Hap & Hazard and the End of the World

Fifth-generation Texan Diane DeSanders's first novel, Hap & Hazard and the End of the World, perfectly captures life near Dallas after World War II, as seen through the eyes of a child.

The unnamed young narrator is the oldest daughter of Dick and Jane. Dick came home from the war with life-altering wounds, both in body and mind, and now works in his father's Cadillac dealership. Jane takes care of their three little girls with the help of their black maid, May-May. Life in this household is not easy, with depression, alcoholism and PTSD ever-present.

The little girl yearns for attention from her parents but, fortunately, she has warm relationships with her grandparents and other family members, some of whom are quite eccentric. Her constant questions lie at the heart of the story. There is so much she wants to know, but the adults in her life rarely give her a straight answer, whether she is asking about Santa Claus or why no one talks about the Jewish roots in their family.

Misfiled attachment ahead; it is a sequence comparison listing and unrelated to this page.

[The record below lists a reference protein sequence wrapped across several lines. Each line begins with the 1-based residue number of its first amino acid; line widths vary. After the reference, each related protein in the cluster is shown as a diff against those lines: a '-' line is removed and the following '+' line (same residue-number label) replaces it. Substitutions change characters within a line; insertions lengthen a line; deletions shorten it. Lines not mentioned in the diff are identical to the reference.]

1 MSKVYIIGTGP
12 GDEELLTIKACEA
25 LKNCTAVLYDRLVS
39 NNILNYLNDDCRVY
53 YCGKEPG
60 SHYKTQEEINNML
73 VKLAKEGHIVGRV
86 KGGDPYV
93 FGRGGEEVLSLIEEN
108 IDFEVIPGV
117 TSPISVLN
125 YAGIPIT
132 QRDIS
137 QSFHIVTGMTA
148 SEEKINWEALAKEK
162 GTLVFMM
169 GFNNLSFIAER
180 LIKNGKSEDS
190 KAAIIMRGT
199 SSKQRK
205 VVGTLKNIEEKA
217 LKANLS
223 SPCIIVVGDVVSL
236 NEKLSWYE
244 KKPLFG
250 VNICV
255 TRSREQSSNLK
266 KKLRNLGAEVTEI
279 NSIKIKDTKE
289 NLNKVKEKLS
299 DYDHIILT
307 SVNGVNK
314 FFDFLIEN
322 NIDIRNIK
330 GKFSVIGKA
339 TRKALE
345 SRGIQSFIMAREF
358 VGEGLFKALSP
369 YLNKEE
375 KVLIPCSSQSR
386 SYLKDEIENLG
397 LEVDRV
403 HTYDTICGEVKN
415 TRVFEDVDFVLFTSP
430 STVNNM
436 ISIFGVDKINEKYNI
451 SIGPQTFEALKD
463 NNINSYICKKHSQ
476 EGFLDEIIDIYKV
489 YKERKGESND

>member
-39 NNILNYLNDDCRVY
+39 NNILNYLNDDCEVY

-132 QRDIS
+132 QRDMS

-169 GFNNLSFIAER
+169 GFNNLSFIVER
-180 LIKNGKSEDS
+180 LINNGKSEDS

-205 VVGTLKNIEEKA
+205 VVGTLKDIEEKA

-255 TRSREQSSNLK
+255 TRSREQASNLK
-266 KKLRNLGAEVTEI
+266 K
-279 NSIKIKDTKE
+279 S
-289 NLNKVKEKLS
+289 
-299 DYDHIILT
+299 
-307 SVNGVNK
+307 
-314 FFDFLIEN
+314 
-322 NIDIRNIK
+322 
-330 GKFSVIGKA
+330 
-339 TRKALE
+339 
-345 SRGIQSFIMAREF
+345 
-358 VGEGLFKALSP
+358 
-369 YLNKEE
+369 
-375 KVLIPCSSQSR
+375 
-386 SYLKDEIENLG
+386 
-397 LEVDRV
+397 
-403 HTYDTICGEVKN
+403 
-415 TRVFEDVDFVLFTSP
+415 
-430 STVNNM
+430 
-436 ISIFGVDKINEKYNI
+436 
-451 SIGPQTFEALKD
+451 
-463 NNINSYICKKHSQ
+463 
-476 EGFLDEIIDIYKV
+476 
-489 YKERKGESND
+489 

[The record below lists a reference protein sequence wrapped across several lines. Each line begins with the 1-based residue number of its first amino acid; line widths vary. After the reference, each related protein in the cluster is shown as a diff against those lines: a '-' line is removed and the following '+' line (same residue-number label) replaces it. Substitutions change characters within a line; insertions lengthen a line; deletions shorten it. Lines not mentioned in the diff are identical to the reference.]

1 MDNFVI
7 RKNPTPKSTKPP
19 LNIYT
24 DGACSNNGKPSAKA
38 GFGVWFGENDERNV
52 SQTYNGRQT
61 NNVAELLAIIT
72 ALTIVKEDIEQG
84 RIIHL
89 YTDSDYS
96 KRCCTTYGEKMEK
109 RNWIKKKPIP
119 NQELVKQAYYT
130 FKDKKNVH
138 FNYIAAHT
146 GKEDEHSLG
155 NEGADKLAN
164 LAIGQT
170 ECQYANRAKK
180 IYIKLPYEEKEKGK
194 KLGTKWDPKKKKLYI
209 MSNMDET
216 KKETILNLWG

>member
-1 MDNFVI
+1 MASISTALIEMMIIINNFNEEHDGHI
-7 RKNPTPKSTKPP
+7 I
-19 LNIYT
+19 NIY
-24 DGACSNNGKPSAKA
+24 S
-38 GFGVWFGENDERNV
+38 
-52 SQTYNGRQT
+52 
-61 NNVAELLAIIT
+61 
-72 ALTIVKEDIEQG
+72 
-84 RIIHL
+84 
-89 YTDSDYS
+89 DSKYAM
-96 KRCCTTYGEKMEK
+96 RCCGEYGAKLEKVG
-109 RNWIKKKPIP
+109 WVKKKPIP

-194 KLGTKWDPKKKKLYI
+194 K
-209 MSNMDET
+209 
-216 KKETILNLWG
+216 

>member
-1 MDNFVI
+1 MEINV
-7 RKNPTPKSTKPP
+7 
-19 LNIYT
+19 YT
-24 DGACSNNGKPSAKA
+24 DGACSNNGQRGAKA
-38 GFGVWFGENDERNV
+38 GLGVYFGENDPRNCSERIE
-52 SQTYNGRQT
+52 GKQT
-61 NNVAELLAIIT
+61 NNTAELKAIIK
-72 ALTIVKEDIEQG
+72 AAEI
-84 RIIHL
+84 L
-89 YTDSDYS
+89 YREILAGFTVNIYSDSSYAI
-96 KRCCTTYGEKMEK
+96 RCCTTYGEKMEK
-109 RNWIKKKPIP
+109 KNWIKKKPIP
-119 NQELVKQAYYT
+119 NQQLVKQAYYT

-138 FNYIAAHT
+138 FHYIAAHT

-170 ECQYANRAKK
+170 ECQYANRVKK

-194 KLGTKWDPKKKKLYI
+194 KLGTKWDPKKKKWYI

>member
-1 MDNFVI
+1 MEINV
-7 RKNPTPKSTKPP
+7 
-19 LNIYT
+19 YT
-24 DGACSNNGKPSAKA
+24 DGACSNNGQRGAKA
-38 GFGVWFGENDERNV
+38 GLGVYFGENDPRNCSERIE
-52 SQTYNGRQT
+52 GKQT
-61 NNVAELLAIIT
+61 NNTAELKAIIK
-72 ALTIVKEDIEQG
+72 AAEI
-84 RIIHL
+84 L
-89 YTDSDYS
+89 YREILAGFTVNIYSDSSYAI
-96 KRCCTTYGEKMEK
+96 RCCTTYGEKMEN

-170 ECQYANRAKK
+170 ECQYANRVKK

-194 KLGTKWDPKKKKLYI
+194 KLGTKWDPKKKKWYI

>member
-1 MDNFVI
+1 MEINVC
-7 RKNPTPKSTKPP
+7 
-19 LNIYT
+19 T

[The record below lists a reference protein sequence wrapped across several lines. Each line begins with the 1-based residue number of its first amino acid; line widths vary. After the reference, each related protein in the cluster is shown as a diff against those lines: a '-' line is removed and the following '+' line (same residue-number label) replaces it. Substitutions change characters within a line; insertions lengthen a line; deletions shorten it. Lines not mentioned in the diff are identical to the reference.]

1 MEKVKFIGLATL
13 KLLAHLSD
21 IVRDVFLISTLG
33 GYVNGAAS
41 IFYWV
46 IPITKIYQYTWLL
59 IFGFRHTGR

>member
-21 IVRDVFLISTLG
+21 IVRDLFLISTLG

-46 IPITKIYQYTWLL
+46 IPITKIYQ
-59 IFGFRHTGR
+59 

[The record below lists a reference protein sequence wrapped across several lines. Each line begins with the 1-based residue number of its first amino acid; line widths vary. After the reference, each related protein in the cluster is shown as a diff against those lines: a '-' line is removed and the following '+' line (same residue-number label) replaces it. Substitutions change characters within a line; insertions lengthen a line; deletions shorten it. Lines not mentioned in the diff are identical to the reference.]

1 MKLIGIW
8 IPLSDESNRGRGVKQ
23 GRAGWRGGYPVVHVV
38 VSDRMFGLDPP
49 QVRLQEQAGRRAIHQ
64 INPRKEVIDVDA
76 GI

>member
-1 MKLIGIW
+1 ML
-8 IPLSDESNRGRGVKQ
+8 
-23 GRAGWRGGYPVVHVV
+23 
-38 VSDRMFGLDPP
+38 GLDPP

At turns disturbing and hopeful, this immersive novel puts the reader in the mind of this confused little girl. She sees and experiences horrible things as the fabric of her life and sometimes enjoys the delights of a normal childhood, like running outside or sharing her best friend's clubhouse. Funny and nostalgic and occasionally unsettling, this child's view of her own small world also provides a picture of the wider world at that time. --Suzan L. Jackson, freelance writer and author of Book By Book blog

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